It is 1925 and the New Hampshire town of Garner's economic prospects are in decline. A group of young, wealthy New Yorkers arrive for summer leisure, but when the body of a spirited, illusive girl is found in the stream this deeply private community begins to unravel.
As an opening to her first novel, Kristin Allio opts for a quietly stunning revelation, old-fashioned and filmic at once, wherein the body of young Frances Giddens is discovered by the town’s postman in a local brook ... If Garner, the town, is the soul of this mystery, then Frances is its spirit ... Generically less novel than long scrapbook-poem, this first section is a patchwork—of poetic musings, town-meeting transcripts, dream sequences, lists of native plants, local lore and aphoristic proclamations—which successfully cobbles a sense of the civil ordinances and Puritanical strictures underpinning the town’s mores ... It is rare to feel so truly transported by a work of fiction ... I dub Garner a masterly, multi-voiced, mood-altering mystery—and a debut so wise, certain, and cleverly empathetic as to seem the work of a sure-footed pro.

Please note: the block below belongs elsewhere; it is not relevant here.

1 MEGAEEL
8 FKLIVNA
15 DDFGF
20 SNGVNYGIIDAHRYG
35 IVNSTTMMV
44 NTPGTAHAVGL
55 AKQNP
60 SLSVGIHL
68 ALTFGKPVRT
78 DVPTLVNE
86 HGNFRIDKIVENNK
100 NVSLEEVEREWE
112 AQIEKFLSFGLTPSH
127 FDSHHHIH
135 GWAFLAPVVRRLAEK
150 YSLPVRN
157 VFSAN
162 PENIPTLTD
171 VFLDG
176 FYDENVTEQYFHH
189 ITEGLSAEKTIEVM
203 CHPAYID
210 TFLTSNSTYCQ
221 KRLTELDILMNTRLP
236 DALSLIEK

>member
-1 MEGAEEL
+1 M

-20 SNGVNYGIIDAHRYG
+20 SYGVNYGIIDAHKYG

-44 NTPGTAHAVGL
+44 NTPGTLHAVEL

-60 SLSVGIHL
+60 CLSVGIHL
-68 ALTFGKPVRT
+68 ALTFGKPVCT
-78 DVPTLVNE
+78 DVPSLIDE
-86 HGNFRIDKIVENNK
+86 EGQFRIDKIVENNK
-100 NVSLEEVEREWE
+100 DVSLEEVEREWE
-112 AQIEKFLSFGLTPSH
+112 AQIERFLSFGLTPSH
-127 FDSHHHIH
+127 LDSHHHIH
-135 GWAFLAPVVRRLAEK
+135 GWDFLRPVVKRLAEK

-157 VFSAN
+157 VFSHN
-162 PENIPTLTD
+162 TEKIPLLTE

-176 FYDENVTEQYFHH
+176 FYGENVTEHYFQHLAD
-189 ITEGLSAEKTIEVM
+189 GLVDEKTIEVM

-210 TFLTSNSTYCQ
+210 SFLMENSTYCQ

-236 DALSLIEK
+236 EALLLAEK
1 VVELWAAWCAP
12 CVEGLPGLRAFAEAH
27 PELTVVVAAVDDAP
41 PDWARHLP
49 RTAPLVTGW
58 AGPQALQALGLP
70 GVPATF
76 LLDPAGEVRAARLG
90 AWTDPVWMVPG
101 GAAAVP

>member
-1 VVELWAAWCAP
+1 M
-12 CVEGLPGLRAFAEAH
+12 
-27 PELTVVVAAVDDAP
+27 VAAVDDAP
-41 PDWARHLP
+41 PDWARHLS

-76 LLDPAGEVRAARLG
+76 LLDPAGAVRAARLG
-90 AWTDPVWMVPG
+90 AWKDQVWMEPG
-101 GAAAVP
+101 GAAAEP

While Frances' death holds the narrative of the book like tentpoles on either end, the novel is as much about the town, the land and its residents as it is about the murder of young Frances, the girl with a 'silver and green laugh' ... Allio writes in short, lyrical paragraphs with a poet's ear. As the novel frequently shifts perspective, we feel like we're floating omnisciently above the New Hampshire forests, catching snatches of conversations and lives ... This is one of the few novels I've read where the 21st century becomes an unwelcome intrusion. I found myself returning again and again to the book to escape the jangle of telephones and hissing buzz of the television
He composes intricate histories of his small town—time lines, lists, aphorisms, ordinances, predictions and conversations—which form the skeleton of Allio's lyrical evocation of country life as its adherence to the past smothers its present ... Allio's finely wrought writing—Frances has 'a laugh of leaves,' while Heald's wife muses that 'the evening was what one married for'—just barely overshadows a narrative that turns suspenseful in its final third. Four main characters nurse hearts as brittle as autumn's foliage, and their hurts lead them to places as frightening as dark forests and as shocking as the cool water of a stream.